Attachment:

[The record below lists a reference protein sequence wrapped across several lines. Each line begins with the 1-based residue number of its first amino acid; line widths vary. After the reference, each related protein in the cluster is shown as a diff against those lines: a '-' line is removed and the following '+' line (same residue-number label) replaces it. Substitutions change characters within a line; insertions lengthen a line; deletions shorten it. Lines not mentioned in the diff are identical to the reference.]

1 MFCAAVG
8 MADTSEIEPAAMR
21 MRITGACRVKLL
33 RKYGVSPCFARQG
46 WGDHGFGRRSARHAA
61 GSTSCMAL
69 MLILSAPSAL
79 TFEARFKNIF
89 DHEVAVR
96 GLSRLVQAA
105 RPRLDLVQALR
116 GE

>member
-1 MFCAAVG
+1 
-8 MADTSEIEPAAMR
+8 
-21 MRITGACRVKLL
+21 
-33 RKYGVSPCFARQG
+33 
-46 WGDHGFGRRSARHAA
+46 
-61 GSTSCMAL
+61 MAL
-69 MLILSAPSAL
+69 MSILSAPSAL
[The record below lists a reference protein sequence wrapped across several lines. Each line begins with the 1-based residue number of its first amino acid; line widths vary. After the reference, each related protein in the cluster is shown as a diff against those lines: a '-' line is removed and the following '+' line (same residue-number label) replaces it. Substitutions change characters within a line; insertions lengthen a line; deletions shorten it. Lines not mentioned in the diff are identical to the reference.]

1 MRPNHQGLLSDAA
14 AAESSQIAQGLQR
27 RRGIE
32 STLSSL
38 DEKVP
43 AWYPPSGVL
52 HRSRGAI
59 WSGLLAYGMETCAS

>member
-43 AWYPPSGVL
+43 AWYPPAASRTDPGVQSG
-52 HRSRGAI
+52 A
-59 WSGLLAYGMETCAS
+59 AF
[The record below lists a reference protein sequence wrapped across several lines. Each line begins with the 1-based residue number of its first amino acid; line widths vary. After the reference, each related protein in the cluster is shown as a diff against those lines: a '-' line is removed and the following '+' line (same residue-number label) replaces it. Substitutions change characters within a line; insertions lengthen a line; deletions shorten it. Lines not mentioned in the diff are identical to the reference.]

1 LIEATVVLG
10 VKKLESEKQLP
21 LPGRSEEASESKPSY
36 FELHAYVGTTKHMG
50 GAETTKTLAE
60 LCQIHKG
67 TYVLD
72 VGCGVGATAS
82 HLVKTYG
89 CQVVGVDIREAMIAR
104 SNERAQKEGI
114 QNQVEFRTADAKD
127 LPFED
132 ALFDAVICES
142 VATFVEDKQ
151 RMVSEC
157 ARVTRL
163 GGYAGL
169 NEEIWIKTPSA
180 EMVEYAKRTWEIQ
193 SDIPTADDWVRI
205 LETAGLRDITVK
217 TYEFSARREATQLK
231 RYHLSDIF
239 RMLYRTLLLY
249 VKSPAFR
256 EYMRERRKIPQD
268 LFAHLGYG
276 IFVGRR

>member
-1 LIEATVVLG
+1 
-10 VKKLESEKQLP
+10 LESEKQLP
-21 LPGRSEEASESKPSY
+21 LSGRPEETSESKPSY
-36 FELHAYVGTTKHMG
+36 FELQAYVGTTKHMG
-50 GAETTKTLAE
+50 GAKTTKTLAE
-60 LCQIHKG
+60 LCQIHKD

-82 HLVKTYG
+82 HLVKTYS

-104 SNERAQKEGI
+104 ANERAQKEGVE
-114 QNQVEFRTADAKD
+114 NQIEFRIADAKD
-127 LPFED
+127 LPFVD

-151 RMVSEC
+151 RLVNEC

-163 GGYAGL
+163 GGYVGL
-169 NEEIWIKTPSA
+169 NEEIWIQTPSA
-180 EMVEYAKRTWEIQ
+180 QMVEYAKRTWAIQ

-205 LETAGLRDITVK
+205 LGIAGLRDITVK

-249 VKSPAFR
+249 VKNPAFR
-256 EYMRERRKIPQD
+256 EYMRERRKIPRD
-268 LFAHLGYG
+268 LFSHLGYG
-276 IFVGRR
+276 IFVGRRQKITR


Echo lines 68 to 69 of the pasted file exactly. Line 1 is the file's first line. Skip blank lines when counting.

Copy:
217 TYEFSARREATQLK
231 RYHLSDIF